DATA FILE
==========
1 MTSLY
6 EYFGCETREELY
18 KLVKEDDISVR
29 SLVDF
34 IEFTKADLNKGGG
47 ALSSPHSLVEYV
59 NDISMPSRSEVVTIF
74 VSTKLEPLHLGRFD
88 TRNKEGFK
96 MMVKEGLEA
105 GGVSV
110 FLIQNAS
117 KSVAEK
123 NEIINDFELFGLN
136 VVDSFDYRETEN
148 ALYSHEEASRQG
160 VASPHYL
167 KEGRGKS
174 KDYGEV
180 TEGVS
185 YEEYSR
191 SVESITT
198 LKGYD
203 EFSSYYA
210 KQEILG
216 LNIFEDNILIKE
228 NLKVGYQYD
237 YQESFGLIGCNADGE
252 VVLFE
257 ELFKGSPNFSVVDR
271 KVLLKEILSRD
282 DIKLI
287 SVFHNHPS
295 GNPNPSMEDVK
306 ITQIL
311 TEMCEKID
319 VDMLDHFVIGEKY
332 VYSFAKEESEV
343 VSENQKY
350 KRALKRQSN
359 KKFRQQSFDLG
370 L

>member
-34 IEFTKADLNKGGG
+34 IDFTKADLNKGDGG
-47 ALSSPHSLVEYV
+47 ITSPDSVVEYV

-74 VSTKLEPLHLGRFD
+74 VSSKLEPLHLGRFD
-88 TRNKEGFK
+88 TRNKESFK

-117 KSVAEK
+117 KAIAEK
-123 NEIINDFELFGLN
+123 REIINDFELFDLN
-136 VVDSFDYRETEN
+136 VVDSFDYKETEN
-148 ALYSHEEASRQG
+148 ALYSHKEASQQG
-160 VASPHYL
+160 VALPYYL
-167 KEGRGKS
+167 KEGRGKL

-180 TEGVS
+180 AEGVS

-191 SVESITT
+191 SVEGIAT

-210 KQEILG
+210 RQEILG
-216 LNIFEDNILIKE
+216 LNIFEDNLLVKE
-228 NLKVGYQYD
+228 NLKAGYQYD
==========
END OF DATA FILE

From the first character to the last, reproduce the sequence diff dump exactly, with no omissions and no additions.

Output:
1 MTSLY
6 EYFGCETREELY
18 KLVKEDDISVR
29 SLVDF
34 IEFTKADLNKGGG
47 ALSSPHSLVEYV
59 NDISMPSRSEVVTIF
74 VSTKLEPLHLGRFD
88 TRNKEGFK
96 MMVKEGLEA
105 GGVSV
110 FLIQNAS
117 KSVAEK
123 NEIINDFELFGLN
136 VVDSFDYRETEN
148 ALYSHEEASRQG
160 VASPHYL
167 KEGRGKS
174 KDYGEV
180 TEGVS
185 YEEYSR
191 SVESITT
198 LKGYD
203 EFSSYYA
210 KQEILG
216 LNIFEDNILIKE
228 NLKVGYQYD
237 YQESFGLIGCNADGE
252 VVLFE
257 ELFKGSPNFSVVDR
271 KVLLKEILSRD
282 DIKLI
287 SVFHNHPS
295 GNPNPSMEDVK
306 ITQIL
311 TEMCEKID
319 VDMLDHFVIGEKY
332 VYSFAKEESEV
343 VSENQKY
350 KRALKRQSN
359 KKFRQQSFDLG
370 L

>member
-34 IEFTKADLNKGGG
+34 IDFTKADLNKGDGG
-47 ALSSPHSLVEYV
+47 ITSPDSVVEYV

-74 VSTKLEPLHLGRFD
+74 VSSKLEPLHLGRFD
-88 TRNKEGFK
+88 TRNKESFK

-117 KSVAEK
+117 KAIAEK
-123 NEIINDFELFGLN
+123 REIINDFELFDLN
-136 VVDSFDYRETEN
+136 VVDSFDYKETEN
-148 ALYSHEEASRQG
+148 ALYSHKEASQQG
-160 VASPHYL
+160 VALPYYL
-167 KEGRGKS
+167 KEGRGKL

-180 TEGVS
+180 AEGVS

-191 SVESITT
+191 SVEGIAT

-210 KQEILG
+210 RQEILG
-216 LNIFEDNILIKE
+216 LNIFEDNLLVKE
-228 NLKVGYQYD
+228 NLKAGYQYD